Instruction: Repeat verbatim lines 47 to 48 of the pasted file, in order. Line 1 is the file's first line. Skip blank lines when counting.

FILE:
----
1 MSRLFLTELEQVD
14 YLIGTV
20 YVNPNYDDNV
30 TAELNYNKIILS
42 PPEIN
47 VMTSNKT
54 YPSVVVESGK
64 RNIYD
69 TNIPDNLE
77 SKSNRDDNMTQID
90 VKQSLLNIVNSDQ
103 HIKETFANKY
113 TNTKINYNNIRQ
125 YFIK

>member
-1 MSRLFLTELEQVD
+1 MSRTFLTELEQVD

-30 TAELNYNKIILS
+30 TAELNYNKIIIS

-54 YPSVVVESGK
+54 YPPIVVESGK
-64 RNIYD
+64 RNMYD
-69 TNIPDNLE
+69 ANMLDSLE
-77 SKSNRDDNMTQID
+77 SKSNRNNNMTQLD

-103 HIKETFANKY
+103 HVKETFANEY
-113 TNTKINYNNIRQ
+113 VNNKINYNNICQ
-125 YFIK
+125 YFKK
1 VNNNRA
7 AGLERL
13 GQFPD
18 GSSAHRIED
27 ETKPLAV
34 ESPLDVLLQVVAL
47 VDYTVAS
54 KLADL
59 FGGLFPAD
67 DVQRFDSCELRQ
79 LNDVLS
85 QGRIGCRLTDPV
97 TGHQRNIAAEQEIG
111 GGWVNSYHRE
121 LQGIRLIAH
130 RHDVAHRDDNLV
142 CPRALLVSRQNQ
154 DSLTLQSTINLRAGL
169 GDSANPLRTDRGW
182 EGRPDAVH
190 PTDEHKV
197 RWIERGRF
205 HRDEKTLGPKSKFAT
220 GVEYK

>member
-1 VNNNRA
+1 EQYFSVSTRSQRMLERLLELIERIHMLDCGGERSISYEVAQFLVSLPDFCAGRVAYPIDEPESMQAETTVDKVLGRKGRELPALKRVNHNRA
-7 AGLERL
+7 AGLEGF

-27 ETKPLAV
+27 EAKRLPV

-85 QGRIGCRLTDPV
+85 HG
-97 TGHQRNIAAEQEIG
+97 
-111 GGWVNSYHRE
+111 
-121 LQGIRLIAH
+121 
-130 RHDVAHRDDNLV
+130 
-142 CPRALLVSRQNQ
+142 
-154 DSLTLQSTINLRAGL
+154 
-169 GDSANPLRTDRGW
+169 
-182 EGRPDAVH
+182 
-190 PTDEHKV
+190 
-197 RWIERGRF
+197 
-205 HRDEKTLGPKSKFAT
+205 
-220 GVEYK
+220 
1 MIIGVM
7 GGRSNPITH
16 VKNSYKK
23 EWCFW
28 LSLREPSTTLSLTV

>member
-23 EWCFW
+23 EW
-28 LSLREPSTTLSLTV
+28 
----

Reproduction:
111 GGWVNSYHRE
121 LQGIRLIAH